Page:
Appeals, Nos. 156 and 157, April T., 1963, from judgment of Court of Common Pleas of Allegheny County, April T., 1957, No. 1263, in case of Margaret Mary Imhoff et vir v. City of Pittsburgh. Judgment affirmed.
William S. Schweers, with him McArdle, Harrington & McLaughlin, for appellants.
Robert Engel, Assistant City Solicitor, with him Dvaid W. Craig, City Solicitor, for appellee.
Before Rhodes, P.j., Ervin, Wright, Woodside, Watkins, Montgomery, and Flood, JJ.
[ 202 Pa. Super. Page 233]
Margaret Mary Imhoff and her husband, Paul Imhoff, filed a complaint in trespass against the City of Pittsburgh to recover damages for personal injuries sustained by the wife-plaintiff on the afternoon of January 3, 1957, when she slipped and fell while walking along Pliney Way. The case was tried before Honorable RUGGERO J. ALDISERT and a jury. The defendant called no witnesses, but presented a point for binding instructions, which point was refused. The jury returned a verdict in favor of the wife-plaintiff in amount of $1,200.00, and a verdict in favor of the husband-plaintiff in amount of $500.00. The court en banc subsequently entered judgments in favor of the defendant non obstante veredicto. The plaintiffs have appealed.
Appellants resided at No. 712 Pliney Way, which is a narrow unimproved street without sidewalks. It
[ 202 Pa. Super. Page 234]
is referred to in the opinion below as "a back street or alley". The wife-appellant was returning from a brief visit to the home of her mother-in-law, who also resided on Pliney Way about a block distant. The complaint alleges that the wife-plaintiff "was caused to fall by reason of ridges of ice covering ruts in the said cartway, said condition having existed for a long period of time after the defendant knew, or in the exercise of reasonable care, should have known of their existence". Since the sole question on this appeal is whether appellants established negligence on the part of the city, we will set forth the material portion of the testimony of appellants' three witnesses on that pivotal issue.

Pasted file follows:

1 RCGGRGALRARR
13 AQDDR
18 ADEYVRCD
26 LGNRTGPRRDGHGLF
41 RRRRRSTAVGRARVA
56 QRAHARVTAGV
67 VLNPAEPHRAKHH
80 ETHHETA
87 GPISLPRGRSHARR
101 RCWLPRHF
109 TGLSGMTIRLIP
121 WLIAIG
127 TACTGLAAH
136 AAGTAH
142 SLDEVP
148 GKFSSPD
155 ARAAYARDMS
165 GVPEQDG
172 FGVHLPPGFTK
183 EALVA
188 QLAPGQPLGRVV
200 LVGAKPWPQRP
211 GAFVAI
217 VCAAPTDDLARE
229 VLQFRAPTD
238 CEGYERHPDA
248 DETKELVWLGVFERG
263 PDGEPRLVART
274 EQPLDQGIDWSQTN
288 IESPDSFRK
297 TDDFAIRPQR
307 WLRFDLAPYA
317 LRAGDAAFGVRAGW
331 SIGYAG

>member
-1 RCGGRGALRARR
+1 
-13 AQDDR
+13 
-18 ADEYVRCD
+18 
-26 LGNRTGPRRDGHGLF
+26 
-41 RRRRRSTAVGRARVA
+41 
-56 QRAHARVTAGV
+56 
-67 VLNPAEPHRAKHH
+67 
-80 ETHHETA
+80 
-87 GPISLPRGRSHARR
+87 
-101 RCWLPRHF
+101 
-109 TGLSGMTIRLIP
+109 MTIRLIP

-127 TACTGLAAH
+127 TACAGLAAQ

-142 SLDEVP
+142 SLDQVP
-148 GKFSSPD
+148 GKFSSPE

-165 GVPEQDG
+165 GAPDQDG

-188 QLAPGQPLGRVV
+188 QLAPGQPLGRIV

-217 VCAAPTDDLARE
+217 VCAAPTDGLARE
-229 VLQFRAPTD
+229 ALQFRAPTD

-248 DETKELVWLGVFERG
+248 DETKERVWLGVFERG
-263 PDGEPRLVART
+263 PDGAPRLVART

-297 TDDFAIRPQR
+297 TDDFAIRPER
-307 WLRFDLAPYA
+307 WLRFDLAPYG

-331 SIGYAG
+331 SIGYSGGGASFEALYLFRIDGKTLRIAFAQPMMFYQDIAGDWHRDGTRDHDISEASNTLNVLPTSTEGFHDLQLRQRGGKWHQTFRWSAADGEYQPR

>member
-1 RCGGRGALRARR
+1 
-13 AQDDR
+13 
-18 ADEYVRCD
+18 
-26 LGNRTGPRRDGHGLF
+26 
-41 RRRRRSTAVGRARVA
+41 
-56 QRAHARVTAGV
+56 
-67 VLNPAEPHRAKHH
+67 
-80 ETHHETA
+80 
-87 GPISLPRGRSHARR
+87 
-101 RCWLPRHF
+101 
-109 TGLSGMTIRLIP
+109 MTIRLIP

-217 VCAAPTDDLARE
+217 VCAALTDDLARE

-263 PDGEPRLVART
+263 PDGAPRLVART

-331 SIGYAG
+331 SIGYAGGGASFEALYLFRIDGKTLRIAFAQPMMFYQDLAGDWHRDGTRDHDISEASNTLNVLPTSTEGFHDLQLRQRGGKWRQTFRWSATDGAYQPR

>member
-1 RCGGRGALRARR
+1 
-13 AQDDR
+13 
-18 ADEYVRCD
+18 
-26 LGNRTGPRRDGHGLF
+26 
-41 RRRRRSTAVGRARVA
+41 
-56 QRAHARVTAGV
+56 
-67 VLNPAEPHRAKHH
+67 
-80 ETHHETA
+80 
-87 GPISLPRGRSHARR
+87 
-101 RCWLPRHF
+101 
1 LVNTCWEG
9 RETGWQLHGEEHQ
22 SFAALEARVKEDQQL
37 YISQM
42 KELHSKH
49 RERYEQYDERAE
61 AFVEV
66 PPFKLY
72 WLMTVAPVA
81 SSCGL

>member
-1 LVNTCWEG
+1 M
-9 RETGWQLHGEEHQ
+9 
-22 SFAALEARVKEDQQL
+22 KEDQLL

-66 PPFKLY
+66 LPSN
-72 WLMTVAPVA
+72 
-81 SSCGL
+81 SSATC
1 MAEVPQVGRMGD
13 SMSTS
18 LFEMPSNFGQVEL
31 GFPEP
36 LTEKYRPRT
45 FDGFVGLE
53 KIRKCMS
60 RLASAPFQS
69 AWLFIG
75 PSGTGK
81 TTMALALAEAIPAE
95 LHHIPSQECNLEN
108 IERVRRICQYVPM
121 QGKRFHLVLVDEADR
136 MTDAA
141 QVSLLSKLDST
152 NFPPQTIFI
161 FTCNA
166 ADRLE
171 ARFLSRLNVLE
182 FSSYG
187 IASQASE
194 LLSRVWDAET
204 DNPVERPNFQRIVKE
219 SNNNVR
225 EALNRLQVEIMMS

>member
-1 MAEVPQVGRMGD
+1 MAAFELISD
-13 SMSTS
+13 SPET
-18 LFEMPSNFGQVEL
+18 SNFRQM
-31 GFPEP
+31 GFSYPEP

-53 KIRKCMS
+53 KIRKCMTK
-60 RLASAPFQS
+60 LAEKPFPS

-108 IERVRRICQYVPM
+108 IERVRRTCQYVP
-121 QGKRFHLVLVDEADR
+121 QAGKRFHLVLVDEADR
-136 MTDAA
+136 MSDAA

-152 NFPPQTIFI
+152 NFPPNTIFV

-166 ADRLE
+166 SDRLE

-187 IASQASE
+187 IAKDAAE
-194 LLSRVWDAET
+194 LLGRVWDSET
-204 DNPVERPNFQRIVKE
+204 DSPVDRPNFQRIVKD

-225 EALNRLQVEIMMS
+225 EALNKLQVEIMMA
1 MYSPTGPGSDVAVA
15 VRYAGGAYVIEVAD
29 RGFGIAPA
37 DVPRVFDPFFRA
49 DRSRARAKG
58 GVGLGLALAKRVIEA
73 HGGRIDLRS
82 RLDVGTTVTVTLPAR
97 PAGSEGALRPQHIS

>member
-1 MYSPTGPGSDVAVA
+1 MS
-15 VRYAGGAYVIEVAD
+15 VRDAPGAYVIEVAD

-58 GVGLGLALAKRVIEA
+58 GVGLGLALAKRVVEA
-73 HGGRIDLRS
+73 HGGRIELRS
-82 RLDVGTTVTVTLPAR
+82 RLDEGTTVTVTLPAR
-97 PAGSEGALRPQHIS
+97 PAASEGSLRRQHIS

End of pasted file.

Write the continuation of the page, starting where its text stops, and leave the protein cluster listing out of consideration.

Margaret Mary Imhoff testified as follows: "Q. And what happened to you? A.I was walking along Pliney Way, and I slipped and fell. Q. Do you know what caused you to slip and fall? A. There had been an accumulation of ice, and it had formed into ridges and ruts, and there was nowhere to walk and I slipped in one of these. Q. Do you know approximately how long this condition had exited on Pliney Way? A. The ice and ridges had been there for at least three weeks, possibly longer. Q. Could you describe for us this accumulation - - this condition? A. Well, as it had snowed and melted, the snow would melt in certain places and accumulate in others, and then as it would snow again this ice would just keep on accumulating and formed into ridges. Q. Could you tell us anything about the size of the ridges" A. The ridges were at least five inches deep with, I would say, a cap of at least three inches of ice".
Joseph Yasinsky testified as follows: "Q. Now, are you familiar with the condition of Pliney Way as it existed at the time of January 3, 1957? A. Yes, I remember the condition. It was icy and furrowed with ...